UI report looks at nontenure-track faculty

UI report looks at nontenure-track faculty

URBANA — Nontenure track. Contingent faculty. Other academics. Specialized faculty.

Whatever you want to call them, the ranks of nontenure-track faculty such as lecturers and instructors have grown over the last decade while the numbers of tenure-track faculty at the University of Illinois have shrunk.

Oftentimes these employees are defined by what they are not or what they do not have — tenure, job protection and other privileges granted to professors after they prove themselves during a probationary period.

In response to concerns raised by "other academics" and growing national attention in the media and by Congress, which held a hearing last year on the plight of adjuncts in the U.S., the UI's Urbana campus has released a draft report that attempts to address concerns raised over the years, including how these employees are hired and evaluated, their access to campus grievance policies and professional development opportunities and more.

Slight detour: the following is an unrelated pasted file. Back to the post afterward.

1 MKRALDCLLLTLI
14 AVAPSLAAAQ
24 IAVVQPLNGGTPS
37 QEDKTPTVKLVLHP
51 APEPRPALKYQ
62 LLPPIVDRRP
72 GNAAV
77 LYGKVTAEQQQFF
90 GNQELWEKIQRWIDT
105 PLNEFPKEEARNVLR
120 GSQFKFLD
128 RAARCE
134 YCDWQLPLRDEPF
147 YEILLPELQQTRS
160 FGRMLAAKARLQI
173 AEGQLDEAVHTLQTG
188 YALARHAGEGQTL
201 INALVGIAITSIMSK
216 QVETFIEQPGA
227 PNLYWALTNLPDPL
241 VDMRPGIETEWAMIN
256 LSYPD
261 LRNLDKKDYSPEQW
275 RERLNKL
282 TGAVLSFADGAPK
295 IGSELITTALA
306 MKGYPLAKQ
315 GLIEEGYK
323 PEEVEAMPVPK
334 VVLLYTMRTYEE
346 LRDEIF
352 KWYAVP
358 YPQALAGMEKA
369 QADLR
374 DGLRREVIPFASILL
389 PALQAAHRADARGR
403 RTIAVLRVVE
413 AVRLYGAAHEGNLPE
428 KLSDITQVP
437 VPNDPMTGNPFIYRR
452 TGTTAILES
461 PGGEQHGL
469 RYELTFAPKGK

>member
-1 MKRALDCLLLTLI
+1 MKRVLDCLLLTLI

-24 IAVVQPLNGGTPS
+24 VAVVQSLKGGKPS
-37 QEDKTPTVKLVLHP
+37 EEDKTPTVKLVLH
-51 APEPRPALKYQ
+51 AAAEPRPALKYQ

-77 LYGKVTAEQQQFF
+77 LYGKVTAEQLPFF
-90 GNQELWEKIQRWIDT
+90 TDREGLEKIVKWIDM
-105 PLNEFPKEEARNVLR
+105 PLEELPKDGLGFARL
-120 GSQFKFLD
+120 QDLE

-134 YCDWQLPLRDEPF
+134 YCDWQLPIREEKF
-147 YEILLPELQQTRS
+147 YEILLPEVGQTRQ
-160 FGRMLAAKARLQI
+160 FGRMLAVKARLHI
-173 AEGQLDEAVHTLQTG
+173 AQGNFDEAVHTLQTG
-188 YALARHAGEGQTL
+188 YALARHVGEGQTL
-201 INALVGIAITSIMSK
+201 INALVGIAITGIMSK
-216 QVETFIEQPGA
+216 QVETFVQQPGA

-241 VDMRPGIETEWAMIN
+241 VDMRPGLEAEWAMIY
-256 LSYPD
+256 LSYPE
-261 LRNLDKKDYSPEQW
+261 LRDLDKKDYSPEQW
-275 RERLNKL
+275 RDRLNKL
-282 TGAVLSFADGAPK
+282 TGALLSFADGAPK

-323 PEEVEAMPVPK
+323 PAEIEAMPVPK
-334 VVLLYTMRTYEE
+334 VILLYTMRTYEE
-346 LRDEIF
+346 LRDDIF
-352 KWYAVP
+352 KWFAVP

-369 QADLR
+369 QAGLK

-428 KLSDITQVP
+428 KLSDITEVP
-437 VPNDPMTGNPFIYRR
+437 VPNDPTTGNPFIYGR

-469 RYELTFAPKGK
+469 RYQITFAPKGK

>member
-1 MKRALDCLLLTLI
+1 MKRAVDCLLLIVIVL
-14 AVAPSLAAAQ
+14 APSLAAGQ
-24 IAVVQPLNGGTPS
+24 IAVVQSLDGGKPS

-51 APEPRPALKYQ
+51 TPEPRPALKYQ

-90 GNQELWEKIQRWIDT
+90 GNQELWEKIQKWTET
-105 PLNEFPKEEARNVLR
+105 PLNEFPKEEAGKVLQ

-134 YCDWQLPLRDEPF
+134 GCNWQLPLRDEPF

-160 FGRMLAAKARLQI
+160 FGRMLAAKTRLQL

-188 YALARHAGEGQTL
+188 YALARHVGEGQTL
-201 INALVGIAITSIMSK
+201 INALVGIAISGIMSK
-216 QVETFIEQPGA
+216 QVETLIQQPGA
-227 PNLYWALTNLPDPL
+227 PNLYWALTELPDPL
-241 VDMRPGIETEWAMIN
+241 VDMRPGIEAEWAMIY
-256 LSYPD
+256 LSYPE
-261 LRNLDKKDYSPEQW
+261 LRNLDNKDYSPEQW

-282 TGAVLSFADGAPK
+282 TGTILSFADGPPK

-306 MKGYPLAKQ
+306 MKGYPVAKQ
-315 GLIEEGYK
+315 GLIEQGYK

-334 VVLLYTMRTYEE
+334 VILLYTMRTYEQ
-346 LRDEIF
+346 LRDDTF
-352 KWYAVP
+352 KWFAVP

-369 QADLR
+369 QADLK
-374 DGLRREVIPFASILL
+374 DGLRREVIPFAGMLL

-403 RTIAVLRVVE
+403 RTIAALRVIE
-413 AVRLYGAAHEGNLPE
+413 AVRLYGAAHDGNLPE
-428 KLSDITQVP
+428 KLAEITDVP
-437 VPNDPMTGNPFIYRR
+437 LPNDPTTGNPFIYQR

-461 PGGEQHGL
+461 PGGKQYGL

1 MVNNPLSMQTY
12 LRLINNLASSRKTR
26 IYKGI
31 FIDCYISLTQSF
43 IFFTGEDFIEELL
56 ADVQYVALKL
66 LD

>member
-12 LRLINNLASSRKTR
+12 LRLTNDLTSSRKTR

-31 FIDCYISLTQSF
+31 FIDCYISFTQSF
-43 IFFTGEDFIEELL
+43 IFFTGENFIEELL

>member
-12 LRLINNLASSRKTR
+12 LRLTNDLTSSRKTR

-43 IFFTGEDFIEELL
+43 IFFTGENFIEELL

Here is a copy of the report.

The question now is how colleges and individual departments across campus will respond. Much of the implementation and timeline will be left up to them.

New terms, titles

Earlier this month, the UI's Office of the Provost, which handles academic matters on campus, shared the draft report with the Academic Senate, a quasi-legislative body of faculty, students and a handful of academic professionals.

Upon its first public airing at the senate, faculty generally described the report as a "good first step." But some cautioned against formally endorsing it without knowing whether it was a final set of enforceable rules or guidelines for departments.